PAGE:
In addition, Perez said that St. George would pay for roundabouts to be installed at the entrance to east and west campus entrances to SBCC in order to help with pedestrian access to the area.

No studies have been done on that and the idea may not work in the area, but it’s a possibility, she said.  The roundabouts would also enable a proposed class one bike path in the area.

“If the city comes back and says ‘It just doesn’t make sense,’ then we move on,” Perez said.

Several City Council members attended the meeting and listened in on discussions that likely will be ongoing for some time.

 Council members Cathy Murillo, Randy Rowse and Gregg Hart all attended, though when asked for comments, Murillo said that city legal counsel had advised them not to weigh in on the issue.

After a presentation from Perez about the project, attendees began asking questions, and it became clear that the housing shortage was a symptom of a deeper problem.

Though many wanted to know about project specifics, others pressed at deeper existential issues surrounding the college and its sometimes tenuous relationship with surrounding neighborhoods.  

Who is city college there to serve, locals or those from outside the community? they wanted to know.

“Our community is at the breaking point,” one resident said, to the agreement of others.

St. George mostly demurred on those questions, stating that he was there to fill a need no one else was addressing.

Without adequate housing, students end up in “animal houses” where six to 12 students live at a time, in single-family homes on the Mesa, many of which are owned by absentee landlords, he said.

When asked where his residents came from, St. George said that about 70 percent of the residents at Beach City now are from the tri-county areas.

One particularly vocal resident, Sue Mellor, exclaimed that the home values of those in the surrounding neighborhoods would be drastically affected if the proposal went forward.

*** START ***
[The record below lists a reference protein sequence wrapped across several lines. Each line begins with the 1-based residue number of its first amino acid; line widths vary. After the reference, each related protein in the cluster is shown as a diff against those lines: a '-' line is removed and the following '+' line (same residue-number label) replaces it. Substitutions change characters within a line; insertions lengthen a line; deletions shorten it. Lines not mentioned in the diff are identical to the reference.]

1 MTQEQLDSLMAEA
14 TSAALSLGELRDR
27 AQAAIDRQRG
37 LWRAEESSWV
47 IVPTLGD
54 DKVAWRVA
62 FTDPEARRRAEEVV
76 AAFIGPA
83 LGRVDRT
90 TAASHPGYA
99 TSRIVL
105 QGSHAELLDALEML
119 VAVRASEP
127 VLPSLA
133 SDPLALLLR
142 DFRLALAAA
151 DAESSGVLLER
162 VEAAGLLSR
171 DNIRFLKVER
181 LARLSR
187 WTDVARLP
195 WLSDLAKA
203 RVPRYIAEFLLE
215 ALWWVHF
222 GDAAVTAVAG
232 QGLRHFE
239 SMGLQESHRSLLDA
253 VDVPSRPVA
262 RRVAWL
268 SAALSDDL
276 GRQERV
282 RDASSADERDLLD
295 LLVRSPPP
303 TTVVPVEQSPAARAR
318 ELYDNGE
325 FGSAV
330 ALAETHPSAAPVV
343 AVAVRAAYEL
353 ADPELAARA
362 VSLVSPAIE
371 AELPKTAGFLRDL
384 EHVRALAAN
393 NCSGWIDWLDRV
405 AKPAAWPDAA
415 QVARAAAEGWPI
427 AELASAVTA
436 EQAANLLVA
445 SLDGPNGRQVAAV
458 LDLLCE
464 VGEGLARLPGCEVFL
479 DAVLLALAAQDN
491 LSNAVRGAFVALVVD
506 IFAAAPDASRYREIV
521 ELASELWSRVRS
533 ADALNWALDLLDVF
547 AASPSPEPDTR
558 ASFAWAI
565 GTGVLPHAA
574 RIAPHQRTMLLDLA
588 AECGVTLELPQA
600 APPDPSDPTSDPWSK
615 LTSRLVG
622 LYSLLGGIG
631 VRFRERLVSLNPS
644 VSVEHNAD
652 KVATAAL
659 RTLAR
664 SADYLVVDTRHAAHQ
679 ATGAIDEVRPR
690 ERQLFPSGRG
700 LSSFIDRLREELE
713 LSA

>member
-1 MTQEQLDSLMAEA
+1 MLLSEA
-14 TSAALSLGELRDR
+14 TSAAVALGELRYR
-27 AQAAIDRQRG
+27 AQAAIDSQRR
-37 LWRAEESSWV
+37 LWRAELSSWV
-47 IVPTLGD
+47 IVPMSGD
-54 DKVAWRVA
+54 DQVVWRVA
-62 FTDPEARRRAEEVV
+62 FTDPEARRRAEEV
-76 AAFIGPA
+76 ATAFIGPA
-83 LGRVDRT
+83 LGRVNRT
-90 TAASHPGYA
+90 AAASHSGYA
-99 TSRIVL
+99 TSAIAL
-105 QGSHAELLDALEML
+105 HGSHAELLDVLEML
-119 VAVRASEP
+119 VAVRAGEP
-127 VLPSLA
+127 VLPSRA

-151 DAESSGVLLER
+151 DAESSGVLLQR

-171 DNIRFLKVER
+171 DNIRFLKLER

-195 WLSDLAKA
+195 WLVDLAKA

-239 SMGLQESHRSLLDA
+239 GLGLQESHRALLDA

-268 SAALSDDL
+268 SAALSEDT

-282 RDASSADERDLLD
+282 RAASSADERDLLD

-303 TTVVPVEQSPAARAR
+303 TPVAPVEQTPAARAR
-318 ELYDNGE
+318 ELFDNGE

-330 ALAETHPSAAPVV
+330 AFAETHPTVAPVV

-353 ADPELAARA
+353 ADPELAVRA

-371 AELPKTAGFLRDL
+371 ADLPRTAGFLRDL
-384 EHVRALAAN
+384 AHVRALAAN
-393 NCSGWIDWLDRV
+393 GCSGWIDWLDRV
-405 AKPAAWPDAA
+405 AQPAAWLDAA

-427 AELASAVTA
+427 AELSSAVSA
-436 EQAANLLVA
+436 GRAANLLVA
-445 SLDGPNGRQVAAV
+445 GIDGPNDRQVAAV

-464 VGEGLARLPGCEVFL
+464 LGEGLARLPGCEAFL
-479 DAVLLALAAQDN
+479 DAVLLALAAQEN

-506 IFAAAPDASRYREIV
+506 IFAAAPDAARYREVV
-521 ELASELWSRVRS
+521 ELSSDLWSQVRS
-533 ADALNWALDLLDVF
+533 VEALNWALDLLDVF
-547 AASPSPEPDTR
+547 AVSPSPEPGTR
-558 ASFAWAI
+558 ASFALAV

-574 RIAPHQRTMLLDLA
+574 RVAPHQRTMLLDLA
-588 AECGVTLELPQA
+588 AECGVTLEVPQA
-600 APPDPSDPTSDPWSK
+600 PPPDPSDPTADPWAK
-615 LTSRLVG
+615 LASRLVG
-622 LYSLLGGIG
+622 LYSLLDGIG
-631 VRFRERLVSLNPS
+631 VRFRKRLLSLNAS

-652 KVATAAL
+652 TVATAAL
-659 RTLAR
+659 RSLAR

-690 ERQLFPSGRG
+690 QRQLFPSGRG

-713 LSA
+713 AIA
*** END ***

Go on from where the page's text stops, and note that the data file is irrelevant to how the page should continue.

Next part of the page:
“We’ll have Isla Vista on the Mesa,” she said.

St. George explained that the students are already living here, and without adequate housing.

“I’m here to discuss what we’re going to do with the kids,” he said.

SBCC President Lori Gaskin was sitting in the audience listening, and finally got up to address the questions.

Unlike University of California or Cal State campuses, California community colleges cannot cap enrollment by law, she explained.

“That’s the beauty of accessible, affordable higher education in this state,” Gaskin stated emphatically.

Nevertheless, the school’s enrollment goes in cycles, with enrollment peaking when the economy is lagging.  

Now that economic forces are moving more smoothly, the college is expecting a 5.5-percent decline this year, and has numbers equal to that of a decade ago, Gaskin said.

About 63 percent of the college’s enrollment comes from the tri-county area, 24 percent from elsewhere in California, she said.

Another 7 percent — 1,300 students — come to the college internationally, a number that has been capped by the board of trustees, while another 6 percent are from out of state.

As the audience asked more questions, many times interrupting, St. George said the process was just beginning and that he wanted to work with the neighborhood.

“I want to make this work,” he said.

Noozhawk staff writer Lara Cooper can be reached at .(JavaScript must be enabled to view this email address). Follow Noozhawk on Twitter: @noozhawk, @NoozhawkNews and @NoozhawkBiz. Connect with Noozhawk on Facebook.

SBCC President Lori Gaskin addresses the crowd Monday night. Click to view larger
SBCC President Lori Gaskin addresses the crowd Monday night. (Lara Cooper / Noozhawk photo)